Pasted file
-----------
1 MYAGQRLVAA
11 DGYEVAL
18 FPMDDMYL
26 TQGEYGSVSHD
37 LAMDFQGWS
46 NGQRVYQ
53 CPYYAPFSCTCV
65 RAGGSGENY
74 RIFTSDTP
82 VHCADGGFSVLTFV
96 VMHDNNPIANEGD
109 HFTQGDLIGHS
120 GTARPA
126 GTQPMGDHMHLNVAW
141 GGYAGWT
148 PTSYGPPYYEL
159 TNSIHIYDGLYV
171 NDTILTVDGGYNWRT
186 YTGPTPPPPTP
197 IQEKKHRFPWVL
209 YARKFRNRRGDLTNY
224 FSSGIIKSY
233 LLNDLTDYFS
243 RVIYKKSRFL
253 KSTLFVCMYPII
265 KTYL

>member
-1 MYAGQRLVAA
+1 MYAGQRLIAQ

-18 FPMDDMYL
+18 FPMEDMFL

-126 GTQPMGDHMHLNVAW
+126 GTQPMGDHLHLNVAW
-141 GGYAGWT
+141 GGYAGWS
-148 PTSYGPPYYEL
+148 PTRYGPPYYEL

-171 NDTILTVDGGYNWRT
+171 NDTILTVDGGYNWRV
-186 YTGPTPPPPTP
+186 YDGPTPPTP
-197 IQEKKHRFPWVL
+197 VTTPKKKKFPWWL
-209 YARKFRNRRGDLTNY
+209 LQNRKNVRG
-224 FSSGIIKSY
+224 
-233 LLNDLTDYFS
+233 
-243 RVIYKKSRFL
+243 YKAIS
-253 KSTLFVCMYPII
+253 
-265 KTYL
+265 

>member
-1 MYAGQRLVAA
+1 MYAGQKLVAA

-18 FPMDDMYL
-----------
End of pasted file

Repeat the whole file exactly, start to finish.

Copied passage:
1 MYAGQRLVAA
11 DGYEVAL
18 FPMDDMYL
26 TQGEYGSVSHD
37 LAMDFQGWS
46 NGQRVYQ
53 CPYYAPFSCTCV
65 RAGGSGENY
74 RIFTSDTP
82 VHCADGGFSVLTFV
96 VMHDNNPIANEGD
109 HFTQGDLIGHS
120 GTARPA
126 GTQPMGDHMHLNVAW
141 GGYAGWT
148 PTSYGPPYYEL
159 TNSIHIYDGLYV
171 NDTILTVDGGYNWRT
186 YTGPTPPPPTP
197 IQEKKHRFPWVL
209 YARKFRNRRGDLTNY
224 FSSGIIKSY
233 LLNDLTDYFS
243 RVIYKKSRFL
253 KSTLFVCMYPII
265 KTYL

>member
-1 MYAGQRLVAA
+1 MYAGQRLIAQ

-18 FPMDDMYL
+18 FPMEDMFL

-126 GTQPMGDHMHLNVAW
+126 GTQPMGDHLHLNVAW
-141 GGYAGWT
+141 GGYAGWS
-148 PTSYGPPYYEL
+148 PTRYGPPYYEL

-171 NDTILTVDGGYNWRT
+171 NDTILTVDGGYNWRV
-186 YTGPTPPPPTP
+186 YDGPTPPTP
-197 IQEKKHRFPWVL
+197 VTTPKKKKFPWWL
-209 YARKFRNRRGDLTNY
+209 LQNRKNVRG
-224 FSSGIIKSY
+224 
-233 LLNDLTDYFS
+233 
-243 RVIYKKSRFL
+243 YKAIS
-253 KSTLFVCMYPII
+253 
-265 KTYL
+265 

>member
-1 MYAGQRLVAA
+1 MYAGQKLVAA

-18 FPMDDMYL